We are a commune of inquiring, skeptical, politically centrist, capitalist, anglophile, traditionalist New England Yankee humans, humanoids, and animals with many interests beyond and above politics. Each of us has had a high-school education (or GED), but all had ADD so didn't pay attention very well, especially the dogs. Each one of us does "try my best to be just like I am," and none of us enjoys working for others, including for Maggie, from whom we receive neither a nickel nor a dime. Freedom from nags, cranks, government, do-gooders, control-freaks and idiots is all that we ask for.
I was thrilled and surprised to see one pass by this week, low over my garden. Must be cold up north. I am sure he or she is hurrying north to nest in the snow.
The Snowy Owl breeds around the world at the northern edge of the tundra. Depending on food supply (lemmings and similar rodents), they regularly migrate further south during the winter.
I have only seen a handful of them in New England although they are regular visitors to tundra-like, wide-open places in New England and other areas of the northern US: golf courses, marshes, beaches, large fields and meadows. The last one I saw was sitting on a snow-covered sand dune in Montauk, L.I., but I have seen them perched on farmhouse roofs. They are diurnal owls, and usually perch on a high spot to watch for the movement of little critters.
That's a gorgeous photo, Bird Dog. I called my husband [you know, the writer and wildlife photographer] in to see it and he said, wistfully, "I wish that were mine." When I told him it was a post by Theo, who also has those gorgeous pictures of semi-naked women that you post all-to-seldom, he nodded and said "I wish they were mine too."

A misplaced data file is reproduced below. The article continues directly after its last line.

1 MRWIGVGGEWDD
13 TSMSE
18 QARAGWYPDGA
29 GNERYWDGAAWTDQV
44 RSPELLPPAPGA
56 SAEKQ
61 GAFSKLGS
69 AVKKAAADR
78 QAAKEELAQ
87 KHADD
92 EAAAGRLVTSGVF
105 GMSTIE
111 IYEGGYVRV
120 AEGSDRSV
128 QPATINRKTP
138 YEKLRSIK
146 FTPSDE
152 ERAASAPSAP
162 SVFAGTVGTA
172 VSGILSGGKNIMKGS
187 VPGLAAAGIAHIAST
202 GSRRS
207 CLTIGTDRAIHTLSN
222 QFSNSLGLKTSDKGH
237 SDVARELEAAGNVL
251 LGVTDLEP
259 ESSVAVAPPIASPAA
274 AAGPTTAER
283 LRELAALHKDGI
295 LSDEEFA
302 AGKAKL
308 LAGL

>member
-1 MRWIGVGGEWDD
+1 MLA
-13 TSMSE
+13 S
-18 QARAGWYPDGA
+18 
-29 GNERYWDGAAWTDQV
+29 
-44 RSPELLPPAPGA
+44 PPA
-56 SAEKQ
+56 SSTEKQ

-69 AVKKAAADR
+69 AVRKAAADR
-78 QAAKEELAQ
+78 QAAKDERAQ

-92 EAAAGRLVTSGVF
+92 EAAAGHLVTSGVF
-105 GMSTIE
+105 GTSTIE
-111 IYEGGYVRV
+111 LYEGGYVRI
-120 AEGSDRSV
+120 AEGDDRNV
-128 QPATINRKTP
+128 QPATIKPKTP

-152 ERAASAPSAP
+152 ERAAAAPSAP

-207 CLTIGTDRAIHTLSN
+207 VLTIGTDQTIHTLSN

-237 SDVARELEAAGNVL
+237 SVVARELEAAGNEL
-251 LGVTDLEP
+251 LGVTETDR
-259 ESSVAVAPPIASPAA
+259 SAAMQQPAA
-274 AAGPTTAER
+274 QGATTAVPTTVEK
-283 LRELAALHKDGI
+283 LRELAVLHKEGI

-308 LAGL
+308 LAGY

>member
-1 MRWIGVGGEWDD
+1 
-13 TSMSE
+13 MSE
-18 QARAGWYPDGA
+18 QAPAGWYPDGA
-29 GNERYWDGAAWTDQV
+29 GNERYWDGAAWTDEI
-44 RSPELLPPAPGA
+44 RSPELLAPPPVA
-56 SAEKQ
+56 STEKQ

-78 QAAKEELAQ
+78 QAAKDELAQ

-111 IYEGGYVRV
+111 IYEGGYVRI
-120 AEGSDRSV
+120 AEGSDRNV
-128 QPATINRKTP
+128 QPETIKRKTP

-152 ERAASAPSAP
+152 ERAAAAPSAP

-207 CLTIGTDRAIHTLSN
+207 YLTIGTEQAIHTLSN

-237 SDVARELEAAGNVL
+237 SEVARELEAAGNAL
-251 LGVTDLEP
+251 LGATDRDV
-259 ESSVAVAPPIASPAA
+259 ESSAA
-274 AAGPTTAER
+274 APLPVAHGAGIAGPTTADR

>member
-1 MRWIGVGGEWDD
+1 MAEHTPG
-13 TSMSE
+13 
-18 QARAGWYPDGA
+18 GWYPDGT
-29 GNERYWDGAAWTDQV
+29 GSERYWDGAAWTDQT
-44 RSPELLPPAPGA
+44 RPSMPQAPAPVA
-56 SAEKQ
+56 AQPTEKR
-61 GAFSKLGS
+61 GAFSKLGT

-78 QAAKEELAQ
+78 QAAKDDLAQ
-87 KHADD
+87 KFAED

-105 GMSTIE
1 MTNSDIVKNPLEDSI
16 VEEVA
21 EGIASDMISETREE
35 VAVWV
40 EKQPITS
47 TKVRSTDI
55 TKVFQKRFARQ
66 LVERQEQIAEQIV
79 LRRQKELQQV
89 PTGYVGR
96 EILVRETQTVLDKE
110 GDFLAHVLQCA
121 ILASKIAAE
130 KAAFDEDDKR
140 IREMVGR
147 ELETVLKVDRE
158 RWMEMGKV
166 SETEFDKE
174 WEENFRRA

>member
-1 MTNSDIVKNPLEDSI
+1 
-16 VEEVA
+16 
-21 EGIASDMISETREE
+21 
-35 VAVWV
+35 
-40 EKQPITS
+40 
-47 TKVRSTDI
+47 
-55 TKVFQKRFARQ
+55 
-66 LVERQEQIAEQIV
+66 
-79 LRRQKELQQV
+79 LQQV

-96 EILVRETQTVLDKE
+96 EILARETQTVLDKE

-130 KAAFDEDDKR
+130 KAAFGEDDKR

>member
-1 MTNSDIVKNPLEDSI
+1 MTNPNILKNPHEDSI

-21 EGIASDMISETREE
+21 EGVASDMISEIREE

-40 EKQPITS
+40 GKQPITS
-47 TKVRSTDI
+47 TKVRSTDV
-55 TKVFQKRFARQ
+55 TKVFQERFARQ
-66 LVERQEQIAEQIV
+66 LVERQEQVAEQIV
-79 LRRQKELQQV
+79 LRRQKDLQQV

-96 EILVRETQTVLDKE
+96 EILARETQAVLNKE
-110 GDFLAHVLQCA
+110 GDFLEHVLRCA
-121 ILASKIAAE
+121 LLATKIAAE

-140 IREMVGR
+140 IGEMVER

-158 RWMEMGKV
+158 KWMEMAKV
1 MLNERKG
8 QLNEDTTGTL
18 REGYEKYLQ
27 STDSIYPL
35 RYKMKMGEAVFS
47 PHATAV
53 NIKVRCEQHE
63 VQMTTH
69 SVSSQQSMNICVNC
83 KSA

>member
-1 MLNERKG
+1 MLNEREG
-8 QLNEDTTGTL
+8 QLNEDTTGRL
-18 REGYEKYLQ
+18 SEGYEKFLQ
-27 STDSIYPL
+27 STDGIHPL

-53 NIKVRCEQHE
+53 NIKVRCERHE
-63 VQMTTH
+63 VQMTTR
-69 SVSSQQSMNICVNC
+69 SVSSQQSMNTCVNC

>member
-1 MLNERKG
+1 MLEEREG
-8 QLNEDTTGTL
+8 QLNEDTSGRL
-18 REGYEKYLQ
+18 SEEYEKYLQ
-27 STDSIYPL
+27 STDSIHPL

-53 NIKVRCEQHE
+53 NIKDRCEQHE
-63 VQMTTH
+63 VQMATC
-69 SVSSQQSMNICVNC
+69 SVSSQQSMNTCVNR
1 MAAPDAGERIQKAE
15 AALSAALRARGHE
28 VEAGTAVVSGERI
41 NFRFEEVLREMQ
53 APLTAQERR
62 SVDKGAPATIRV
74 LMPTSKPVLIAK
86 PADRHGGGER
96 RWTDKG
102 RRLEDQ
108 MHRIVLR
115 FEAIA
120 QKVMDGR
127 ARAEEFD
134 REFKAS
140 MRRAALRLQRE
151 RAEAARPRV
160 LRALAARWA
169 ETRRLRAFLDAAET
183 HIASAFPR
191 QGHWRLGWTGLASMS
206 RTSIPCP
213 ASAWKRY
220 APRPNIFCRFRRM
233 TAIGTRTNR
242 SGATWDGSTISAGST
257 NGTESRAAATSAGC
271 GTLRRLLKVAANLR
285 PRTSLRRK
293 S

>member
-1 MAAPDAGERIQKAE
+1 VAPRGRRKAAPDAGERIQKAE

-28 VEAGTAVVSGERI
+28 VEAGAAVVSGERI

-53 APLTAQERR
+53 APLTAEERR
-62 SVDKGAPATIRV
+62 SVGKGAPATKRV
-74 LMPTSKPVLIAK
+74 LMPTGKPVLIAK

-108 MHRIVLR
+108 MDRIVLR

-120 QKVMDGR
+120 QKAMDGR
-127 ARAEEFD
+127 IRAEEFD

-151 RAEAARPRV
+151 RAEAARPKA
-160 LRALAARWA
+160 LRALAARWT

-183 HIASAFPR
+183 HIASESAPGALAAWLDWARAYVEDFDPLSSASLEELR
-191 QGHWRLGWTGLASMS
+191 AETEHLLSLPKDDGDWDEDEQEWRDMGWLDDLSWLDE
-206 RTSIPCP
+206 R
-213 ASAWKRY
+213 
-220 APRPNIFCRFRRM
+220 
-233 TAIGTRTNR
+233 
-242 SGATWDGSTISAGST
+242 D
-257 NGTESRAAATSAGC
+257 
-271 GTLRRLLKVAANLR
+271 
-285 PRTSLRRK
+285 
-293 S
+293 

So there's a voice from the peanut gallery for you. And I wish you'd show some more of them too. Some more normal ones unlike that deformed creature on Drudge with those grotesque siliconed size 38FFFFFFF-etc. blobs on her chest. I looked at her and thought waaay too much of what used to be a good thing, if I recall correctly.
What a fabulous looking bird! Great photo. I wish I could take even good photos. The days are slowly... slowly... lengthening. That means My Personal Osprey will soon return. Not rushing things, of course, but we've turned the corner and spring is marching our way.
Beautiful pic and great info...
Recently came across some interesting research regarding snowy owls in which it was revealed using some remote sensing devices that while it had always been presumed they were primarily terrestrial predators, a significant percentage of them seem to spend a majority of their time over shoreline and arctic coastling preying on seabirds, to the extent that there's some discussion of redefining them as primarily a predatory sea bird.
Unfortunately I did not save the link...drat.
Around here (PNW), Great Horned's are common, but the only times I've ever experienced them:
1. Perched on a lower branch after a major windstorm.
2. Being harrassed by their primary enemy, the gang of crows (if the crows are going noisy bonkers up in some tall trees, it's likely an owl).
3. "Hoo-hoo... Hoo. Hoo." calls to their mate.
4. Flying right over my head at dusk like some kind of ghost. Startled me - they're totally silent in flight.
I saw one years back at Plum Island, in Newburyport, Ma.
What a majestic bird. Right now at my feeder I an inundated with Bluebirds. They are so beautiful.
That might explain why i never see them..no rabbits to speak of. We have lots of hawks. Just saw a red tail and evidence of something ....1/2 consumed chicken in the yard. Also lots of bald eagles. Nesting pairs along the susquehanna river must be doing very well as my husband saw one all the way up north near the pa/ny border.